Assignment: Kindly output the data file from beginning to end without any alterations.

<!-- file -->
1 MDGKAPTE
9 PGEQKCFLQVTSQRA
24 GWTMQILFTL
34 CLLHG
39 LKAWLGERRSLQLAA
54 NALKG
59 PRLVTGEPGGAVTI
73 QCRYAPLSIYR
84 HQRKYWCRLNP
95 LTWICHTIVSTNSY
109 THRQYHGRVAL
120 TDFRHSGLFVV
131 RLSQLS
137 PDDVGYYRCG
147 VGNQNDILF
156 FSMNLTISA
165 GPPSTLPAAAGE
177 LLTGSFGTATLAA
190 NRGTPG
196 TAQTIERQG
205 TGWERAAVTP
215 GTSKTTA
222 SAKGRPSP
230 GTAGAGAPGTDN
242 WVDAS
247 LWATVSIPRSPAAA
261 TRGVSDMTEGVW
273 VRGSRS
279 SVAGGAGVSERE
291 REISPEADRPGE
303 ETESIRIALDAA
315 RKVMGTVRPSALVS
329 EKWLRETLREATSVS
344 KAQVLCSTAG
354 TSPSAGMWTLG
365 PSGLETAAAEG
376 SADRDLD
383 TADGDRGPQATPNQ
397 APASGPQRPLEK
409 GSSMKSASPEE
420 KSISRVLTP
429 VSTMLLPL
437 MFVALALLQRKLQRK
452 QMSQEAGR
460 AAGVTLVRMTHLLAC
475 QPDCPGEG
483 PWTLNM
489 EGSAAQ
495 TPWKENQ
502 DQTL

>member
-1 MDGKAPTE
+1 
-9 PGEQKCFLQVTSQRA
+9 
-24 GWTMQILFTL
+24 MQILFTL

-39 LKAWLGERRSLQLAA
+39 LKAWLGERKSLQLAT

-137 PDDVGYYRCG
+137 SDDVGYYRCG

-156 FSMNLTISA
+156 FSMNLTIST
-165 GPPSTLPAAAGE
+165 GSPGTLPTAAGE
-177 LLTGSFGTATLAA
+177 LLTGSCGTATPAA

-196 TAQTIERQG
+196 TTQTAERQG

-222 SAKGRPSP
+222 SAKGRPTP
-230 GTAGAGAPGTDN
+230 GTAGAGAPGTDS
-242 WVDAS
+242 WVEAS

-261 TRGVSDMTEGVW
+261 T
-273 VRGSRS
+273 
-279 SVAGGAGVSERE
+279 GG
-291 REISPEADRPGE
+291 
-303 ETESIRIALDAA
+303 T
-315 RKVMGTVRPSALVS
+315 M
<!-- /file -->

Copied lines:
1 MDGKAPTE
9 PGEQKCFLQVTSQRA
24 GWTMQILFTL
34 CLLHG
39 LKAWLGERRSLQLAA
54 NALKG
59 PRLVTGEPGGAVTI
73 QCRYAPLSIYR
84 HQRKYWCRLNP
95 LTWICHTIVSTNSY
109 THRQYHGRVAL
120 TDFRHSGLFVV
131 RLSQLS
137 PDDVGYYRCG
147 VGNQNDILF
156 FSMNLTISA
165 GPPSTLPAAAGE
177 LLTGSFGTATLAA
190 NRGTPG
196 TAQTIERQG
205 TGWERAAVTP
215 GTSKTTA
222 SAKGRPSP
230 GTAGAGAPGTDN
242 WVDAS
247 LWATVSIPRSPAAA
261 TRGVSDMTEGVW
273 VRGSRS
279 SVAGGAGVSERE
291 REISPEADRPGE
303 ETESIRIALDAA
315 RKVMGTVRPSALVS
329 EKWLRETLREATSVS
344 KAQVLCSTAG
354 TSPSAGMWTLG
365 PSGLETAAAEG
376 SADRDLD
383 TADGDRGPQATPNQ
397 APASGPQRPLEK
409 GSSMKSASPEE
420 KSISRVLTP
429 VSTMLLPL
437 MFVALALLQRKLQRK
452 QMSQEAGR
460 AAGVTLVRMTHLLAC
475 QPDCPGEG
483 PWTLNM
489 EGSAAQ
495 TPWKENQ
502 DQTL

>member
-1 MDGKAPTE
+1 
-9 PGEQKCFLQVTSQRA
+9 
-24 GWTMQILFTL
+24 MQILFTL

-39 LKAWLGERRSLQLAA
+39 LKAWLGERKSLQLAT

-137 PDDVGYYRCG
+137 SDDVGYYRCG

-156 FSMNLTISA
+156 FSMNLTIST
-165 GPPSTLPAAAGE
+165 GSPGTLPTAAGE
-177 LLTGSFGTATLAA
+177 LLTGSCGTATPAA

-196 TAQTIERQG
+196 TTQTAERQG

-222 SAKGRPSP
+222 SAKGRPTP
-230 GTAGAGAPGTDN
+230 GTAGAGAPGTDS
-242 WVDAS
+242 WVEAS

-261 TRGVSDMTEGVW
+261 T
-273 VRGSRS
+273 
-279 SVAGGAGVSERE
+279 GG
-291 REISPEADRPGE
+291 
-303 ETESIRIALDAA
+303 T
-315 RKVMGTVRPSALVS
+315 M